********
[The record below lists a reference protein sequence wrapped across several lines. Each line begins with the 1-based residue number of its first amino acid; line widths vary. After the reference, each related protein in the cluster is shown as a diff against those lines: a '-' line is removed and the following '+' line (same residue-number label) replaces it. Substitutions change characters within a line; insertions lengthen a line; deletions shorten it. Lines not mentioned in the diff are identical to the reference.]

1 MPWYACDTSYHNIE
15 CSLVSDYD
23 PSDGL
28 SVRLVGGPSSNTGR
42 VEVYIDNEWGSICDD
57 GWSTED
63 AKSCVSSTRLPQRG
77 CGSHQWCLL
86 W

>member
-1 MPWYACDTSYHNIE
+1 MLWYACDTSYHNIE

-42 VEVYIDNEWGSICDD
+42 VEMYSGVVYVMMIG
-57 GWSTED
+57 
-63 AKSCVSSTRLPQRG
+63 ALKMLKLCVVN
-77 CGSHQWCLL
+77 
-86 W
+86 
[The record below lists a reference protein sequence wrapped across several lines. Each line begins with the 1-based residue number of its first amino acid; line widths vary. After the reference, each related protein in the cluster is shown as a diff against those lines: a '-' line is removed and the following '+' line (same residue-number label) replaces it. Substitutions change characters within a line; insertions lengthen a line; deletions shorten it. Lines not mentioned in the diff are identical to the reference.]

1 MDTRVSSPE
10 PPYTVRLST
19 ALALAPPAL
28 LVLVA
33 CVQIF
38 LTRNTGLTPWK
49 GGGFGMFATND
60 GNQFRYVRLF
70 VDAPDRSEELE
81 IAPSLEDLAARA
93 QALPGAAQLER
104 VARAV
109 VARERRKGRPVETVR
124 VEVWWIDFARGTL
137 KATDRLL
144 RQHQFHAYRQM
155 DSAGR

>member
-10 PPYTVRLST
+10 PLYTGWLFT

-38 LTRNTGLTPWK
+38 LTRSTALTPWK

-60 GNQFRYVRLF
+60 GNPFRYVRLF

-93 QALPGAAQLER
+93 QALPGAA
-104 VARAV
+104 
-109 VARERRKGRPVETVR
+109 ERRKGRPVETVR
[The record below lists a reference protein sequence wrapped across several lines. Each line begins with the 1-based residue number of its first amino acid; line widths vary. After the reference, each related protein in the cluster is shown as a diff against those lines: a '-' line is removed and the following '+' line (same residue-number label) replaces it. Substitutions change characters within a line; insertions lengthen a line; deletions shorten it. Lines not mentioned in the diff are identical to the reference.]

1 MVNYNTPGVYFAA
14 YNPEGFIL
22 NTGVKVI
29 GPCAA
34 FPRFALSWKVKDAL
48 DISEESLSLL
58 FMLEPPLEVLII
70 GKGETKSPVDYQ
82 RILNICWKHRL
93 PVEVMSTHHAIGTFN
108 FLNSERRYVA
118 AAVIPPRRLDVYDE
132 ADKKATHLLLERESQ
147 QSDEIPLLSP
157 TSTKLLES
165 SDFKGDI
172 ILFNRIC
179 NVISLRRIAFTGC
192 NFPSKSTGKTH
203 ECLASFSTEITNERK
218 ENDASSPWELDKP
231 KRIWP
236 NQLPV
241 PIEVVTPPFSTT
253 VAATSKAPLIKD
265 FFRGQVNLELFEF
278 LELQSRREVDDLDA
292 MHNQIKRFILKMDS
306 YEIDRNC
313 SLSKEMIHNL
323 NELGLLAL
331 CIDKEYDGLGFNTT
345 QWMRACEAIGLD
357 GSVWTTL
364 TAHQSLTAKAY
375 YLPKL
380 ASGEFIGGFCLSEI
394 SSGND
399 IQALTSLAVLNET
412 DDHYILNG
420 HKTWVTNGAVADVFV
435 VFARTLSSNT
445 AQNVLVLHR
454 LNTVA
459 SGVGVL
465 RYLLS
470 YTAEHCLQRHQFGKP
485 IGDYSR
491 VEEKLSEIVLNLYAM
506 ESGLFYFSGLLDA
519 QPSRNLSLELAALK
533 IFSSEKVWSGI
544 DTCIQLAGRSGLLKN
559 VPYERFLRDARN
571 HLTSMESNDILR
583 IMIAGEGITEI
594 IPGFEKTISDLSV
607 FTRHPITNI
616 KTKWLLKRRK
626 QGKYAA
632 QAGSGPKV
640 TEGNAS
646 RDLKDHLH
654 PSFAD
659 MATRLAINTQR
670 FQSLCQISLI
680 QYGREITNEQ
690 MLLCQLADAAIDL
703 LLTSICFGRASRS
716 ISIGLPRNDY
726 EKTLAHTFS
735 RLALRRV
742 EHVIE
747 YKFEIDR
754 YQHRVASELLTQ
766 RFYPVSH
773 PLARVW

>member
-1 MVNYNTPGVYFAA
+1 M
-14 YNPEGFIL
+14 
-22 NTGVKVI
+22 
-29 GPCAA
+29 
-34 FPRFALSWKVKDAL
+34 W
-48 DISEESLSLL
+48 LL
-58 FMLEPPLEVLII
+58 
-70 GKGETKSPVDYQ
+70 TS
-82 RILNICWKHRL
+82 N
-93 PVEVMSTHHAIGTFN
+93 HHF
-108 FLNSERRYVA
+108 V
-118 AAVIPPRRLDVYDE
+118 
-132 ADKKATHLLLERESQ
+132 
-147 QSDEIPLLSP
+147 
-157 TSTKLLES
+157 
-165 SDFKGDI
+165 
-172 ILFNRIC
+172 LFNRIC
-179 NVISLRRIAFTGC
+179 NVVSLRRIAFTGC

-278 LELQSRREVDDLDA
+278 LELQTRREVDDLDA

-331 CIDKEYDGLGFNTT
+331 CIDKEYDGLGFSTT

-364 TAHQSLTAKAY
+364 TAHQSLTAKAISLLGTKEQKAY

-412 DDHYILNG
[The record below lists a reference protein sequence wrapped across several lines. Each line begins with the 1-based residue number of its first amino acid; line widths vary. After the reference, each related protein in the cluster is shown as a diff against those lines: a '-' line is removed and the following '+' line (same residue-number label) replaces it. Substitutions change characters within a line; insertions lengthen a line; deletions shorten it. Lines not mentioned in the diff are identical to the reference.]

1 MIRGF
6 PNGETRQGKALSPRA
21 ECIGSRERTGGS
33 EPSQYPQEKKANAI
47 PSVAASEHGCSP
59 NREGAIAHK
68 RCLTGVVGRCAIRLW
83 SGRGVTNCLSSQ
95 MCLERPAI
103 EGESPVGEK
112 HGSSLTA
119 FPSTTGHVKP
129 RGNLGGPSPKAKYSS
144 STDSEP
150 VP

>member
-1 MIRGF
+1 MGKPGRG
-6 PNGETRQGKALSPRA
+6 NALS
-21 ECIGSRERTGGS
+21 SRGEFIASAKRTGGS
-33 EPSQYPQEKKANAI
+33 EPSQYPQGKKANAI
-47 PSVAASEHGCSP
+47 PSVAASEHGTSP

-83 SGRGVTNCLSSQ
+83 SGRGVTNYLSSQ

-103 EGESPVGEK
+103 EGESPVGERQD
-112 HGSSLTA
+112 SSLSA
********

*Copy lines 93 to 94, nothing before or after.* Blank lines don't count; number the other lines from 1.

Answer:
394 SSGND
399 IQALTSLAVLNET